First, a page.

Cancer is arguably the ultimate complex biological system. Solid tumors are microstructured soft matter that evolves as a consequence of spatio-temporal events at the intracellular (e.g., signaling pathways, macromolecular trafficking), intercellular (e.g., cell-cell adhesion/communication), and tissue (e.g., cell-extracellular matrix interactions, mechanical forces) scales. To gain insight, tumor and developmental biologists have gathered a wealth of molecular, cellular, and genetic data, including immunohistochemical measurements of cell type-specific division and death rates, lineage tracing, and gain-of-function/loss-of-function mutational analyses. These data are empirically extrapolated to a diagnosis/prognosis of tissue-scale behavior, e.g., for clinical decision. Integrative physical oncology (IPO) is the science that develops physically consistent mathematical approaches to address the significant challenge of bridging the nano (nm)-micro (µm) to macro (mm, cm) scales with respect to tumor development and progression. In the current literature, such approaches are referred to as multiscale modeling. In the present article, we attempt to assess recent modeling approaches on each separate scale and critically evaluate the current 'hybrid-multiscale' models used to investigate tumor growth in the context of brain and breast cancers. Finally, we provide our perspective on the further development and the impact of IPO.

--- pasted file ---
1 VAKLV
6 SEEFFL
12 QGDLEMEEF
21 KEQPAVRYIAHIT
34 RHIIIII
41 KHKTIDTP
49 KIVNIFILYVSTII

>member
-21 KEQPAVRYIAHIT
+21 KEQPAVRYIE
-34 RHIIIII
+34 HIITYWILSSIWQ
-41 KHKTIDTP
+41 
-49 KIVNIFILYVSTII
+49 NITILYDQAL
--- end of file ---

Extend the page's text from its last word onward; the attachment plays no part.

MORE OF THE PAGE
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http://dx.doi.org/10.1002/wsbm.158DOI Listing
http://www.ncbi.nlm.nih.gov/pmc/articles/PMC3622087PMC
April 2012

Mathematical Oncology: How Are the Mathematical and Physical Sciences Contributing to the War on Breast Cancer?

Curr Breast Cancer Rep 2010 Sep 22;2(3):121-129. Epub 2010 Jul 22.

Mathematical modeling has recently been added as a tool in the fight against cancer. The field of mathematical oncology has received great attention and increased enormously, but over-optimistic estimations about its ability have created unrealistic expectations. We present a critical appraisal of the current state of mathematical models of cancer. Although the field is still expanding and useful clinical applications may occur in the future, managing over-expectation requires the proposal of alternative directions for mathematical modeling. Here, we propose two main avenues for this modeling: 1) the identification of the elementary biophysical laws of cancer development, and 2) the development of a multiscale mathematical theory as the framework for models predictive of tumor growth. Finally, we suggest how these new directions could contribute to addressing the current challenges of understanding breast cancer growth and metastasis.
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http://dx.doi.org/10.1007/s12609-010-0020-6DOI Listing
http://www.ncbi.nlm.nih.gov/pmc/articles/PMC2987530PMC
September 2010